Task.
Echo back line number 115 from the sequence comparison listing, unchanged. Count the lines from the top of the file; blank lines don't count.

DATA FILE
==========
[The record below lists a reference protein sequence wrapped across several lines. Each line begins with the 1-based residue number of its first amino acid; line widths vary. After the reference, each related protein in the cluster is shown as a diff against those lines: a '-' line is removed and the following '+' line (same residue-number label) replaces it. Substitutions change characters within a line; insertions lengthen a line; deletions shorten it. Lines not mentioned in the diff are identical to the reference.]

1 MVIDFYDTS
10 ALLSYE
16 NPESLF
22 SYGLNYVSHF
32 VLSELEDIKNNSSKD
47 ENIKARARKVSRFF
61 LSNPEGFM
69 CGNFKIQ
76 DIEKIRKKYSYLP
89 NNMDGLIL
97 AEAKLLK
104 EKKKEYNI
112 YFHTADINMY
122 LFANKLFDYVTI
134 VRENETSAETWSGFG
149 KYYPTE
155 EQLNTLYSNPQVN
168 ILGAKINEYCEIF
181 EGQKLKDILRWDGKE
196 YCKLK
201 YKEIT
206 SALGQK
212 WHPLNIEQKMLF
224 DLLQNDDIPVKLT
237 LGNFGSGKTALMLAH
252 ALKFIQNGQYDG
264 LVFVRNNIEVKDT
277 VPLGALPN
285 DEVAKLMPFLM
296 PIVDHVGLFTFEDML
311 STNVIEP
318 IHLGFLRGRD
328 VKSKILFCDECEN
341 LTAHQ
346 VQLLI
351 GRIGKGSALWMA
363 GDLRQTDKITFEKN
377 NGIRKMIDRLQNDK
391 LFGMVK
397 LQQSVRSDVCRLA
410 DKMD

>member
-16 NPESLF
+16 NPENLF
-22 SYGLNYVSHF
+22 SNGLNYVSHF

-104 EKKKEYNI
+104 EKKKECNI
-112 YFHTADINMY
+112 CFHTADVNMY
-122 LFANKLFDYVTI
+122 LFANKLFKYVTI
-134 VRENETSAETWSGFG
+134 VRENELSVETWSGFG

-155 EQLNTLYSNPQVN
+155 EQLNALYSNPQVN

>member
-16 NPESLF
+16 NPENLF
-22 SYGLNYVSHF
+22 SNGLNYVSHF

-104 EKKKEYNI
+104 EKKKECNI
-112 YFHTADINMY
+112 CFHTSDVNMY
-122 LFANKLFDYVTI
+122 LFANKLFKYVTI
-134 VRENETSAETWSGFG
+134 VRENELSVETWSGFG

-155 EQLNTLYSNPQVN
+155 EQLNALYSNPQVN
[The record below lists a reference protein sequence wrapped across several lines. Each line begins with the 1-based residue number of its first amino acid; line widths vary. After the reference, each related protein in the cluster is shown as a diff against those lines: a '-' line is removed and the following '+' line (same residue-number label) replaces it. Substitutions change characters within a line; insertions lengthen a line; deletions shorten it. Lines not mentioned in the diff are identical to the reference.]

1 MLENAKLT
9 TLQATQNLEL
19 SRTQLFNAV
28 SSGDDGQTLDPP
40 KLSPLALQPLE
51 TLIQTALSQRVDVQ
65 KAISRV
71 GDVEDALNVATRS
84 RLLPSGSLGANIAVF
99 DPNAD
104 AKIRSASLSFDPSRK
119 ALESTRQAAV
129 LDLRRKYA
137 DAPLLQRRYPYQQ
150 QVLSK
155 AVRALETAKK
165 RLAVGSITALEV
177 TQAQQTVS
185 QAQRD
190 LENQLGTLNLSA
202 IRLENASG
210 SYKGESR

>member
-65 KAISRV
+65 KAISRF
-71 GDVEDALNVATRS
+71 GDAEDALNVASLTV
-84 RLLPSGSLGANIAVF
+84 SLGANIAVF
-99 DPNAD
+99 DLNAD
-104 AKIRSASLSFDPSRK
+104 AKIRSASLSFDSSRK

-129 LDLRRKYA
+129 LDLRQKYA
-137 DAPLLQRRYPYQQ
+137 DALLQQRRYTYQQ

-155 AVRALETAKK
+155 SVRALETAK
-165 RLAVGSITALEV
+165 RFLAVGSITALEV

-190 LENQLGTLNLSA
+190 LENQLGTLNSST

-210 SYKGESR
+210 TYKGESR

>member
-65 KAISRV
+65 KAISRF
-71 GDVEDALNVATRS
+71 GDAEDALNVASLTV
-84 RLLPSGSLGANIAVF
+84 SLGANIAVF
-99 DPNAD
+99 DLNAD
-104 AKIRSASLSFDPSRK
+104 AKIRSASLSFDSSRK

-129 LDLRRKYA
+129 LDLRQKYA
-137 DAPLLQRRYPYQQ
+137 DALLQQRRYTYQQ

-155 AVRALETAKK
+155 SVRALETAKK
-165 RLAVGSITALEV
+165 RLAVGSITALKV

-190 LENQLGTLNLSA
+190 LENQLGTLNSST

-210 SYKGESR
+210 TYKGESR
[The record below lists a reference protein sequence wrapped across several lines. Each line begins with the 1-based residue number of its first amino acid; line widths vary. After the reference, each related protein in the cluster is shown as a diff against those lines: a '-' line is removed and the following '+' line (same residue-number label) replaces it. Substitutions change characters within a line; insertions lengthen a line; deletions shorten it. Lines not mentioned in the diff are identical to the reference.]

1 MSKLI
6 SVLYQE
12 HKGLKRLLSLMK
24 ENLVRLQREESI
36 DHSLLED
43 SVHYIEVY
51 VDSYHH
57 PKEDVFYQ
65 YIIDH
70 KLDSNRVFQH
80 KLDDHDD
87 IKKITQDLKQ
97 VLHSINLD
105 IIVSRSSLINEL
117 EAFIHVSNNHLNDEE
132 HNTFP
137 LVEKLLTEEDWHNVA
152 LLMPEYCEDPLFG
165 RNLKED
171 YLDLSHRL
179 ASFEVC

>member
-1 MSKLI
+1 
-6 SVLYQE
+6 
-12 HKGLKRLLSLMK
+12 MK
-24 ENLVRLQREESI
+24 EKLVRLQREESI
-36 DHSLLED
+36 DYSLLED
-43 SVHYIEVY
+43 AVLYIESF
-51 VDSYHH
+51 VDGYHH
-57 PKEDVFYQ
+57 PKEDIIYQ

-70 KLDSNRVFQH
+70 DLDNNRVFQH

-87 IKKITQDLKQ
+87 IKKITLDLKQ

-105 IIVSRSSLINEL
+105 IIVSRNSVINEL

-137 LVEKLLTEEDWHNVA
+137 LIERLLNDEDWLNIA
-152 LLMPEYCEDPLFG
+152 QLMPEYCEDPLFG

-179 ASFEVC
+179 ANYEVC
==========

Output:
-190 LENQLGTLNLSA